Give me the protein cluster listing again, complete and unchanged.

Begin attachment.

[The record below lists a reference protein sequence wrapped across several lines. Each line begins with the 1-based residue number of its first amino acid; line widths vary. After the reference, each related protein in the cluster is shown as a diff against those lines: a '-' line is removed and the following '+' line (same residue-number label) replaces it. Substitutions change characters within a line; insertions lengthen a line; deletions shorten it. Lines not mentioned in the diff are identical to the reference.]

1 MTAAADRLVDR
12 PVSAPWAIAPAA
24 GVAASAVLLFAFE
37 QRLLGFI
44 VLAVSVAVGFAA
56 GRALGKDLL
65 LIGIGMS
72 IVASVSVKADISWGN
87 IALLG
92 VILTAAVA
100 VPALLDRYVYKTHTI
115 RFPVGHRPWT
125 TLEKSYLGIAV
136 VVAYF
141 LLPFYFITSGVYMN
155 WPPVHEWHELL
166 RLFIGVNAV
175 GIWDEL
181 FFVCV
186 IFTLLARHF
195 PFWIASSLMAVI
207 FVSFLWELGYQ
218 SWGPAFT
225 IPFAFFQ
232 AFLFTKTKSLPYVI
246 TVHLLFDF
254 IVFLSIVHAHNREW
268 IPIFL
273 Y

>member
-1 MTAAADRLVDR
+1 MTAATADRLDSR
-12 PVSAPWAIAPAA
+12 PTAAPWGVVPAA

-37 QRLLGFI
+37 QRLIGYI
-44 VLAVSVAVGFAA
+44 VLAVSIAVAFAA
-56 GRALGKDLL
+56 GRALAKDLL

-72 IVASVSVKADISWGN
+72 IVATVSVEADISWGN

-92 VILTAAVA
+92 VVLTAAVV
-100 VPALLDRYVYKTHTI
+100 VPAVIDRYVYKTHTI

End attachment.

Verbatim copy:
[The record below lists a reference protein sequence wrapped across several lines. Each line begins with the 1-based residue number of its first amino acid; line widths vary. After the reference, each related protein in the cluster is shown as a diff against those lines: a '-' line is removed and the following '+' line (same residue-number label) replaces it. Substitutions change characters within a line; insertions lengthen a line; deletions shorten it. Lines not mentioned in the diff are identical to the reference.]

1 MTAAADRLVDR
12 PVSAPWAIAPAA
24 GVAASAVLLFAFE
37 QRLLGFI
44 VLAVSVAVGFAA
56 GRALGKDLL
65 LIGIGMS
72 IVASVSVKADISWGN
87 IALLG
92 VILTAAVA
100 VPALLDRYVYKTHTI
115 RFPVGHRPWT
125 TLEKSYLGIAV
136 VVAYF
141 LLPFYFITSGVYMN
155 WPPVHEWHELL
166 RLFIGVNAV
175 GIWDEL
181 FFVCV
186 IFTLLARHF
195 PFWIASSLMAVI
207 FVSFLWELGYQ
218 SWGPAFT
225 IPFAFFQ
232 AFLFTKTKSLPYVI
246 TVHLLFDF
254 IVFLSIVHAHNREW
268 IPIFL
273 Y

>member
-1 MTAAADRLVDR
+1 MTAATADRLDSR
-12 PVSAPWAIAPAA
+12 PTAAPWGVVPAA

-37 QRLLGFI
+37 QRLIGYI
-44 VLAVSVAVGFAA
+44 VLAVSIAVAFAA
-56 GRALGKDLL
+56 GRALAKDLL

-72 IVASVSVKADISWGN
+72 IVATVSVEADISWGN

-92 VILTAAVA
+92 VVLTAAVV
-100 VPALLDRYVYKTHTI
+100 VPAVIDRYVYKTHTI